function FindControlByOneProperty()
{
  var p, control;
 
  // Searches for the control
  p = Sys["Process"]("Notepad");
  control = p["FindEx"]("WndCaption", "Font st&yle:", 1000, true, 6000);

  // Processes the search results
  if (control["Exists"])
    Log["Message"](control["FullName"]);
  else
    Log["Error"]("The object was not found.");
}

The following code demonstrates searching for an object by several properties. It searches for a visible control with caption “Font style” within the Notepad process. We use large value of the Depth parameter in the sample code as we do not know at which level in the object hierarchy the button resides. The Timeout is equal to -1, which means that the method will use the auto-wait timeout.

JavaScript, JScript

function Test()
{
  var PropArray, ValuesArray, p, obj;

  // Creates arrays of property names and values
  PropArray = new Array("Caption", "Visible");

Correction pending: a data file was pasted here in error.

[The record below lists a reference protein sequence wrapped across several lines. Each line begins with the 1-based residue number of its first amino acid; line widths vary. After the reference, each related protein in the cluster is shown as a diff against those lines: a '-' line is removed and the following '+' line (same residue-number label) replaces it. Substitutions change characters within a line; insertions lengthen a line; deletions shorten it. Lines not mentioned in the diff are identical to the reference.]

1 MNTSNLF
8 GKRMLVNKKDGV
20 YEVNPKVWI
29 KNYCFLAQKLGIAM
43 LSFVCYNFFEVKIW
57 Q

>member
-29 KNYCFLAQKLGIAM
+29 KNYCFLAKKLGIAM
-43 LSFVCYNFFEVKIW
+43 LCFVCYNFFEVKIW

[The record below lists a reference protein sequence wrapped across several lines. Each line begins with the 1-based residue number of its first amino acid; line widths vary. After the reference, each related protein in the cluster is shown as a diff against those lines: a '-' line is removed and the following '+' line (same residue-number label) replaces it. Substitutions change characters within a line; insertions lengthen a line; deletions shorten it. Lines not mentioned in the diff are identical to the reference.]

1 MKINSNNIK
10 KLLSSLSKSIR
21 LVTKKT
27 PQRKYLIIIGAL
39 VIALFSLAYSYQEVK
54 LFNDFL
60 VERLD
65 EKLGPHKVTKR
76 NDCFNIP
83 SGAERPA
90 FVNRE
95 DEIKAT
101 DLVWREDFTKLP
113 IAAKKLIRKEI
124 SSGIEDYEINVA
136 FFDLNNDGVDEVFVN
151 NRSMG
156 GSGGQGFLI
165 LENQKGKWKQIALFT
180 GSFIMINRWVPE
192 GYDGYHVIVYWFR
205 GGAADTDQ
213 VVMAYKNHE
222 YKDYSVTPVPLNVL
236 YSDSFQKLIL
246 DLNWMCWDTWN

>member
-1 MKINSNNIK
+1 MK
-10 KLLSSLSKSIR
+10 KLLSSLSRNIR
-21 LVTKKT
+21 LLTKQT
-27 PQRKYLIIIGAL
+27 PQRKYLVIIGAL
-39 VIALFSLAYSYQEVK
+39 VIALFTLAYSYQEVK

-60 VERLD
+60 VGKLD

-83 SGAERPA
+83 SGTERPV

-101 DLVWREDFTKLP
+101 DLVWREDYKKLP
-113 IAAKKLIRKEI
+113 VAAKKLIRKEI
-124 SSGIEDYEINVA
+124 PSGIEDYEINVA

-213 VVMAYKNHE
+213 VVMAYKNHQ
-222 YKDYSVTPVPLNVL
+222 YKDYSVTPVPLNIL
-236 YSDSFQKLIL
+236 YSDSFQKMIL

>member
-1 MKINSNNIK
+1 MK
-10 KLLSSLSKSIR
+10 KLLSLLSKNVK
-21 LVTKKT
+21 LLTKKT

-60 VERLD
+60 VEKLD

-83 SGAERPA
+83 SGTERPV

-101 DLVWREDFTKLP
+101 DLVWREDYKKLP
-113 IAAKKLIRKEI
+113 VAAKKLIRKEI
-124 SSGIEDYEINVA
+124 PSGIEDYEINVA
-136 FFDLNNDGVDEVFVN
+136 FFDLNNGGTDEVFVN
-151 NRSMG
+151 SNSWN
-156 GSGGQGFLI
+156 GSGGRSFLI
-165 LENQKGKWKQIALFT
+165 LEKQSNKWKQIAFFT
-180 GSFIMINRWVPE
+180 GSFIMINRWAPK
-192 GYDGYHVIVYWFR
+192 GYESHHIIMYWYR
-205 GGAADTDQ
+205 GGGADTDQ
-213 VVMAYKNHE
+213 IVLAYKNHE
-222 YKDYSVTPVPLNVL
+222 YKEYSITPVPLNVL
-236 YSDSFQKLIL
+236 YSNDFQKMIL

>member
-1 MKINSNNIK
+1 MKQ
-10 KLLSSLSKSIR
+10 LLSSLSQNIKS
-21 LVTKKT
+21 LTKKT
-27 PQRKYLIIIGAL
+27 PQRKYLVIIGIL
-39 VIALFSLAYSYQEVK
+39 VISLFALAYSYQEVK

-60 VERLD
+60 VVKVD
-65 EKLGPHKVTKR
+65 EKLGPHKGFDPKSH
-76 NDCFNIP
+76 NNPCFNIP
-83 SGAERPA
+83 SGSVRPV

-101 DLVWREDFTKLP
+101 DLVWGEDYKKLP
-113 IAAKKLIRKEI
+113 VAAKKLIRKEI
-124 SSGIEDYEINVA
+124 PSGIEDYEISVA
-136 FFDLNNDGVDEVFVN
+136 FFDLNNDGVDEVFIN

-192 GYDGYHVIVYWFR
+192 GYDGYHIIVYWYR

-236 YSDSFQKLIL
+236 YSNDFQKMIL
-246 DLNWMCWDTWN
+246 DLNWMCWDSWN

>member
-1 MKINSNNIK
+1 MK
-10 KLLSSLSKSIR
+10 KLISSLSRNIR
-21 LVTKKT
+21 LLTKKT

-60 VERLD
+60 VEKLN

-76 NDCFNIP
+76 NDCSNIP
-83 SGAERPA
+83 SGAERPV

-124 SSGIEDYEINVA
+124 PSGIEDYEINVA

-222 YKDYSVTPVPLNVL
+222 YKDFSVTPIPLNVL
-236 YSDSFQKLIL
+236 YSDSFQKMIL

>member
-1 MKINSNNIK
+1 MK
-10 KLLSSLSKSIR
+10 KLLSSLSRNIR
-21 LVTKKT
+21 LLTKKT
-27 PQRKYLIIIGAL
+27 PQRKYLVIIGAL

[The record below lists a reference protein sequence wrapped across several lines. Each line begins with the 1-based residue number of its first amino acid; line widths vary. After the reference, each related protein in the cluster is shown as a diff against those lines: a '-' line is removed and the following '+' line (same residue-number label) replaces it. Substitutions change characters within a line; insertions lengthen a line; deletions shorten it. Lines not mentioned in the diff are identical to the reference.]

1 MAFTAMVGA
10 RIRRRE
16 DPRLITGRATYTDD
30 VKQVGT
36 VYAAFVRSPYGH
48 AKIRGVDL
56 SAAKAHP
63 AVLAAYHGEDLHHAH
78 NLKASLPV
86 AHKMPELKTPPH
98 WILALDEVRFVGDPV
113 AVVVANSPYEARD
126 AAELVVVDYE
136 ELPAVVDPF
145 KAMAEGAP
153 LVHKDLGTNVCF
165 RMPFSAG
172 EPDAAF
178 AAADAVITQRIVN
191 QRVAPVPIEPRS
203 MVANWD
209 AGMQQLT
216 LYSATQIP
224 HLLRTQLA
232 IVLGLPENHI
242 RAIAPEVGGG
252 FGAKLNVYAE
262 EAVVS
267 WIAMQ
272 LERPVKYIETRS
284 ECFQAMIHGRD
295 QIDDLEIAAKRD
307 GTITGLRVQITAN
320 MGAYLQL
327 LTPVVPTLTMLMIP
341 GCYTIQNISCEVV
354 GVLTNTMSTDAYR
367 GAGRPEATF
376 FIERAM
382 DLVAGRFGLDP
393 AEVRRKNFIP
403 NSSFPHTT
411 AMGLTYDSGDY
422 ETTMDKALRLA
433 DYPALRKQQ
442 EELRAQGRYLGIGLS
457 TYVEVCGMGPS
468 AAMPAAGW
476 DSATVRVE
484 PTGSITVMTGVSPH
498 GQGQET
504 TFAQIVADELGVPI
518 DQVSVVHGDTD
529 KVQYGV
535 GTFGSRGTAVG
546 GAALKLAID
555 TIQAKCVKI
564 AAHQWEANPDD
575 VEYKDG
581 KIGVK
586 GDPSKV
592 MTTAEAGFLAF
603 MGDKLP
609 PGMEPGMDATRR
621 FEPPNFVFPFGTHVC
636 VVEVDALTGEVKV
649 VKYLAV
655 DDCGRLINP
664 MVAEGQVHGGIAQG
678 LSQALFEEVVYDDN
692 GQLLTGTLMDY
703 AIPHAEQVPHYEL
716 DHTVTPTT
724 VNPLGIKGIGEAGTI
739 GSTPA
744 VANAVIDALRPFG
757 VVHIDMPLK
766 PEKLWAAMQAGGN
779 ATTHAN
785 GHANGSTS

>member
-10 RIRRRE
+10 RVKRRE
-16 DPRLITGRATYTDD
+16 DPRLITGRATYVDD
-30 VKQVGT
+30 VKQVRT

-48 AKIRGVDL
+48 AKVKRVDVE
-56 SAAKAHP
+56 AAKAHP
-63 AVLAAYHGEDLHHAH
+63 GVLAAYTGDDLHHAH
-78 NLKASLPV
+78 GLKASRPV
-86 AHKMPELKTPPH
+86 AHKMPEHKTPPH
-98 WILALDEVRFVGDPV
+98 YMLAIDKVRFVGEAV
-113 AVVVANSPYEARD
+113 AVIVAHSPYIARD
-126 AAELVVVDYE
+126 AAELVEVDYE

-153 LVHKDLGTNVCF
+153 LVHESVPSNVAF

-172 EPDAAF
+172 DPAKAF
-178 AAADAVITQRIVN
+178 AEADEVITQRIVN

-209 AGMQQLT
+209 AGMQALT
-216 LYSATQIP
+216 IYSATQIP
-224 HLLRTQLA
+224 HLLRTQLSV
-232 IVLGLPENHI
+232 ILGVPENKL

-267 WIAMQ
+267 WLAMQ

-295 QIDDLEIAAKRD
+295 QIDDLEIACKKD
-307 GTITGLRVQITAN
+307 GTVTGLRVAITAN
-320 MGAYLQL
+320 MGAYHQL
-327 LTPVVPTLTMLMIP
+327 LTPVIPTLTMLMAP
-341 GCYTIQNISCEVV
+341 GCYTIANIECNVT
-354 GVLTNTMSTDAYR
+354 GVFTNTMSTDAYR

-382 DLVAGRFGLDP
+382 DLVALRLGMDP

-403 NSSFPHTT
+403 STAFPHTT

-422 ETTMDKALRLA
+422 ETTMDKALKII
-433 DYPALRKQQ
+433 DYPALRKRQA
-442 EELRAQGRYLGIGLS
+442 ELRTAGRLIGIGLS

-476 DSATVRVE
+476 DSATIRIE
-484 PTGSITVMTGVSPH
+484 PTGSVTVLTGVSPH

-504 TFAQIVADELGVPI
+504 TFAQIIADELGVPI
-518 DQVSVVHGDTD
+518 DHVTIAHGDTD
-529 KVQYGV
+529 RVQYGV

ValuesArray = new Array("Size", true);

  // Searches for the object
  p = Sys.Process("mspaint");
  obj = p.FindEx(PropArray, ValuesArray, 1000, true, -1);

  // Processes the search results
  if(obj.Exists)
    Log.Message(obj.FullName);
  else
    Log.Error("The object was not found.");
}

Python

def FindControlByTwoProperties():

  # Creates arrays of property names and values
  PropArray = ["WndCaption", "Visible"]
  ValuesArray = ["Font st&yle:", True]

  # Searches for the object
  p = Sys.Process("Notepad"); 
  obj = p.FindEx(PropArray, ValuesArray, 1000, True, -1);

  # Processes the search results
  if(obj.Exists):
    Log.Message(obj.FullName)
  else:
    Log.Error("The object was not found.")

VBScript

Sub Test
  Dim PropArray, ValuesArray, p, obj

  ' Creates arrays of property names and values
  PropArray = Array("Caption", "Visible")
  ValuesArray = Array("Size", True)

  ' Searches for the object
  Set p = Sys.Process("mspaint")
  Set obj = p.FindEx(PropArray, ValuesArray, 1000, True, -1)

  ' Processes the search results
  If obj.Exists Then